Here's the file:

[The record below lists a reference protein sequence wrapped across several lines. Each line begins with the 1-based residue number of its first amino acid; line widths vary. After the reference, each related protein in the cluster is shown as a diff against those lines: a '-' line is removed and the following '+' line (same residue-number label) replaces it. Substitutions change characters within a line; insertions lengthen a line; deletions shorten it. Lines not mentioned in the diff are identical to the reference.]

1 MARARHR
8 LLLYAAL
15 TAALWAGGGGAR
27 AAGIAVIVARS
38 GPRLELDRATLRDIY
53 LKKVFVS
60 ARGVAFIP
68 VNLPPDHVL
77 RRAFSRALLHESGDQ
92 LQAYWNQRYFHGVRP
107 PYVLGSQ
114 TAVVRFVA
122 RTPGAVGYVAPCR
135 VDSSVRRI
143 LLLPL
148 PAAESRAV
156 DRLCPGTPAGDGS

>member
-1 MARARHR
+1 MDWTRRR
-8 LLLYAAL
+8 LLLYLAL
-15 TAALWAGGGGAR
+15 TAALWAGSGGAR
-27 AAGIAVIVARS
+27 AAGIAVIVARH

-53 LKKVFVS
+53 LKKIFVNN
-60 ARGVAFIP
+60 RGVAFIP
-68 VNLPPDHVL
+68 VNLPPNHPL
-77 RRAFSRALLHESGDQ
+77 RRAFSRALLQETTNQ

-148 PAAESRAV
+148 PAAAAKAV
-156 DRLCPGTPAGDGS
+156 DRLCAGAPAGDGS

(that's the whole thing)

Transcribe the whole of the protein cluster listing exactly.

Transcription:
[The record below lists a reference protein sequence wrapped across several lines. Each line begins with the 1-based residue number of its first amino acid; line widths vary. After the reference, each related protein in the cluster is shown as a diff against those lines: a '-' line is removed and the following '+' line (same residue-number label) replaces it. Substitutions change characters within a line; insertions lengthen a line; deletions shorten it. Lines not mentioned in the diff are identical to the reference.]

1 MARARHR
8 LLLYAAL
15 TAALWAGGGGAR
27 AAGIAVIVARS
38 GPRLELDRATLRDIY
53 LKKVFVS
60 ARGVAFIP
68 VNLPPDHVL
77 RRAFSRALLHESGDQ
92 LQAYWNQRYFHGVRP
107 PYVLGSQ
114 TAVVRFVA
122 RTPGAVGYVAPCR
135 VDSSVRRI
143 LLLPL
148 PAAESRAV
156 DRLCPGTPAGDGS

>member
-1 MARARHR
+1 MDWTRRR
-8 LLLYAAL
+8 LLLYLAL
-15 TAALWAGGGGAR
+15 TAALWAGSGGAR
-27 AAGIAVIVARS
+27 AAGIAVIVARH

-53 LKKVFVS
+53 LKKIFVNN
-60 ARGVAFIP
+60 RGVAFIP
-68 VNLPPDHVL
+68 VNLPPNHPL
-77 RRAFSRALLHESGDQ
+77 RRAFSRALLQETTNQ

-148 PAAESRAV
+148 PAAAAKAV
-156 DRLCPGTPAGDGS
+156 DRLCAGAPAGDGS